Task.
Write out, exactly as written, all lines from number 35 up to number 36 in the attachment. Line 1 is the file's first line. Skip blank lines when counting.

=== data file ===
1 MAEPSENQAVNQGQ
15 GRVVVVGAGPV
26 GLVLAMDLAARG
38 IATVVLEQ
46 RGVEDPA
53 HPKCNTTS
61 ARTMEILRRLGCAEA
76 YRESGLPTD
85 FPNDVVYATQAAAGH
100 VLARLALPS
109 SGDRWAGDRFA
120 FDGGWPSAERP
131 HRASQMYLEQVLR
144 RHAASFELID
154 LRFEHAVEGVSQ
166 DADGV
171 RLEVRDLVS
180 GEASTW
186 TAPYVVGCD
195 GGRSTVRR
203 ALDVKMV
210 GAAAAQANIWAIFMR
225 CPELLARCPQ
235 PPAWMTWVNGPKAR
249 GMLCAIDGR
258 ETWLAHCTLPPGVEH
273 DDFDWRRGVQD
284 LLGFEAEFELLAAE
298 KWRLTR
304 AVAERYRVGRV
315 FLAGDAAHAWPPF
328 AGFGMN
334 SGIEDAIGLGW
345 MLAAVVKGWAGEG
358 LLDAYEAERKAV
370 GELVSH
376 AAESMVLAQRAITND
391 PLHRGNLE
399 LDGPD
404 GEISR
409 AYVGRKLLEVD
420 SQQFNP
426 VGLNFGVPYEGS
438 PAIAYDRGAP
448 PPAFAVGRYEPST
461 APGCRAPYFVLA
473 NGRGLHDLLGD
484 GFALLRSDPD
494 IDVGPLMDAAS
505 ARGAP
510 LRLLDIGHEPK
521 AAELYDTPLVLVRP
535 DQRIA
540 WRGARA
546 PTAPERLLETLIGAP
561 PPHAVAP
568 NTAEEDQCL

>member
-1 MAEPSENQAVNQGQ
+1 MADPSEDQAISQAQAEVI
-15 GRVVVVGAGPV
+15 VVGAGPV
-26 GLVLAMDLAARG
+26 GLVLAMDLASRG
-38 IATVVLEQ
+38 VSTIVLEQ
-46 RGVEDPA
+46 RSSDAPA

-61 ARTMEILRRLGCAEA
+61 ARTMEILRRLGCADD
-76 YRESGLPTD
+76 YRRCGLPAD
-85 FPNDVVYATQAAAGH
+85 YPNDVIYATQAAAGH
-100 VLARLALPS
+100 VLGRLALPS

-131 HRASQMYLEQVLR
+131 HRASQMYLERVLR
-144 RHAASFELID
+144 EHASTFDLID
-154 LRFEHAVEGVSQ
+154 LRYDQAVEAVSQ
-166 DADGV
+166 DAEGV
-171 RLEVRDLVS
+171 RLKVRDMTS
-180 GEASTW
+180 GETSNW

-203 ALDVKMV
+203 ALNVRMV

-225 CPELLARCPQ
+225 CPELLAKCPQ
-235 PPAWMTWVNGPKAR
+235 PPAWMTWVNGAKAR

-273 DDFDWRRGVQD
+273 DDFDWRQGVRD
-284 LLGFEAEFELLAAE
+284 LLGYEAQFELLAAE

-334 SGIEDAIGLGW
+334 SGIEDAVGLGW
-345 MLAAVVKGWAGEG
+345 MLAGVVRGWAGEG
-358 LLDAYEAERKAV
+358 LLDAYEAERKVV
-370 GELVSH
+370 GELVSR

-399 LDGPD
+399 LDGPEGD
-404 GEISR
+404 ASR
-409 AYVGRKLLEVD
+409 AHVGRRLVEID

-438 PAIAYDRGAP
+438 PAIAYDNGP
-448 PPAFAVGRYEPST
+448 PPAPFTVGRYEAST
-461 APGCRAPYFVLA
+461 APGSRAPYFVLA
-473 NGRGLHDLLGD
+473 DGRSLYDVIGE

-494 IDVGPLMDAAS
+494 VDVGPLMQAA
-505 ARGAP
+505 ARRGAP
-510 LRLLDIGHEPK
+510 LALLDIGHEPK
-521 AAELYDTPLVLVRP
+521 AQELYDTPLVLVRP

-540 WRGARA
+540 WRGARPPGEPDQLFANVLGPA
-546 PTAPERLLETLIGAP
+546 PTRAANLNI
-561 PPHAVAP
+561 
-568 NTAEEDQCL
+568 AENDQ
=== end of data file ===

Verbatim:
358 LLDAYEAERKAV
370 GELVSH